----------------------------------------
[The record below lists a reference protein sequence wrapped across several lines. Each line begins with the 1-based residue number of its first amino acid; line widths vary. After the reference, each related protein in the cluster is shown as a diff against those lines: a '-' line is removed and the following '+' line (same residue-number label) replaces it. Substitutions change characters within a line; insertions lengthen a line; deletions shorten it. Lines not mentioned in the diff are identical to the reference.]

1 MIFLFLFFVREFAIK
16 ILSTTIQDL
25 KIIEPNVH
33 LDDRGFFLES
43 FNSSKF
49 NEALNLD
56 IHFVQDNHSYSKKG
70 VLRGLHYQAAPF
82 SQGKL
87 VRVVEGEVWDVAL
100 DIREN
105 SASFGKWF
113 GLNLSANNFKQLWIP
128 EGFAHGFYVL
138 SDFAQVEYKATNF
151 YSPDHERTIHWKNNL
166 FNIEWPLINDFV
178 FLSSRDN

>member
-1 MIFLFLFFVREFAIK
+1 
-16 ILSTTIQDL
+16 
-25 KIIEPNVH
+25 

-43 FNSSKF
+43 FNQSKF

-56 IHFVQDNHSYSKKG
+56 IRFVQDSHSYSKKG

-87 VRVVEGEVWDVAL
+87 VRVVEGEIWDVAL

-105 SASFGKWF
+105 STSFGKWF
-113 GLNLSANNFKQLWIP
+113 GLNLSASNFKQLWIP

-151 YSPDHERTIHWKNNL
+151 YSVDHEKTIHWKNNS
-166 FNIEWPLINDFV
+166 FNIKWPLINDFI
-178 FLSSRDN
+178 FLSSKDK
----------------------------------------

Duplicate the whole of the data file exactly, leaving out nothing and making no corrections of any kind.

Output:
[The record below lists a reference protein sequence wrapped across several lines. Each line begins with the 1-based residue number of its first amino acid; line widths vary. After the reference, each related protein in the cluster is shown as a diff against those lines: a '-' line is removed and the following '+' line (same residue-number label) replaces it. Substitutions change characters within a line; insertions lengthen a line; deletions shorten it. Lines not mentioned in the diff are identical to the reference.]

1 MIFLFLFFVREFAIK
16 ILSTTIQDL
25 KIIEPNVH
33 LDDRGFFLES
43 FNSSKF
49 NEALNLD
56 IHFVQDNHSYSKKG
70 VLRGLHYQAAPF
82 SQGKL
87 VRVVEGEVWDVAL
100 DIREN
105 SASFGKWF
113 GLNLSANNFKQLWIP
128 EGFAHGFYVL
138 SDFAQVEYKATNF
151 YSPDHERTIHWKNNL
166 FNIEWPLINDFV
178 FLSSRDN

>member
-1 MIFLFLFFVREFAIK
+1 
-16 ILSTTIQDL
+16 
-25 KIIEPNVH
+25 

-43 FNSSKF
+43 FNQSKF

-56 IHFVQDNHSYSKKG
+56 IRFVQDSHSYSKKG

-87 VRVVEGEVWDVAL
+87 VRVVEGEIWDVAL

-105 SASFGKWF
+105 STSFGKWF
-113 GLNLSANNFKQLWIP
+113 GLNLSASNFKQLWIP

-151 YSPDHERTIHWKNNL
+151 YSVDHEKTIHWKNNS
-166 FNIEWPLINDFV
+166 FNIKWPLINDFI
-178 FLSSRDN
+178 FLSSKDK